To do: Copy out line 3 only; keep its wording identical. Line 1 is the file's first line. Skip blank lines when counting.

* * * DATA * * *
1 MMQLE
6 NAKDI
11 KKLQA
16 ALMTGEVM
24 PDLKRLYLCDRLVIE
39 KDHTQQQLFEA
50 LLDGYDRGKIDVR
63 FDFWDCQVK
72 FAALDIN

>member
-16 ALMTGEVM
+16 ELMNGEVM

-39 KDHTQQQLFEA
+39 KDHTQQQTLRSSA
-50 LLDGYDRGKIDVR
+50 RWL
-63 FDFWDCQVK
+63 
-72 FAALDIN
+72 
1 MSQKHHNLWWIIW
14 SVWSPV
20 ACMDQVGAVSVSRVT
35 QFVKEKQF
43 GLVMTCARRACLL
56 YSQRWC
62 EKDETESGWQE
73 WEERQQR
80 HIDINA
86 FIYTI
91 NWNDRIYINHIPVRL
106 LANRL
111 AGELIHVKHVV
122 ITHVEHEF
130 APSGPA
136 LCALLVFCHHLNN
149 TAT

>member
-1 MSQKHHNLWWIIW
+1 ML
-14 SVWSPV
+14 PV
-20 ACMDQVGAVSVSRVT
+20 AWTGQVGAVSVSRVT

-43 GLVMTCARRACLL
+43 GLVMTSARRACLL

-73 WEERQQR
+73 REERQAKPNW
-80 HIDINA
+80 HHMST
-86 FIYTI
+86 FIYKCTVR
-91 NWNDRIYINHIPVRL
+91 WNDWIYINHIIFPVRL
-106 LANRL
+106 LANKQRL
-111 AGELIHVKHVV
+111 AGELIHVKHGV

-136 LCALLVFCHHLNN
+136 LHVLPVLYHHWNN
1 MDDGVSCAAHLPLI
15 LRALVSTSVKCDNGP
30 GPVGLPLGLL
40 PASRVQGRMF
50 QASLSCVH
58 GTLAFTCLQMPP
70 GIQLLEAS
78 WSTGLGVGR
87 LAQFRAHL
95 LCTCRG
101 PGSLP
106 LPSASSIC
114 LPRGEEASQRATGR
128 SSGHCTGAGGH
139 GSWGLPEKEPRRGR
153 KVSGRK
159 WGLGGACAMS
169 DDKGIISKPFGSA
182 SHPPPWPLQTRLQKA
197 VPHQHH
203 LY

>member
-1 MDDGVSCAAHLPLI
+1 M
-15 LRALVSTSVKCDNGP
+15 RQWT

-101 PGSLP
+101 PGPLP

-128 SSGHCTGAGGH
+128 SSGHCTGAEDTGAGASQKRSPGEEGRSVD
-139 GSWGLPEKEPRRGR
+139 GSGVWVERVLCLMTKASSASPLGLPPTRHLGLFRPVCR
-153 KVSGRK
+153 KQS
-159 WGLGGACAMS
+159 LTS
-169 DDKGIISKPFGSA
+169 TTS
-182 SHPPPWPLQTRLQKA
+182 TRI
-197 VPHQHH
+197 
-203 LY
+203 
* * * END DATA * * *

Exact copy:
11 KKLQA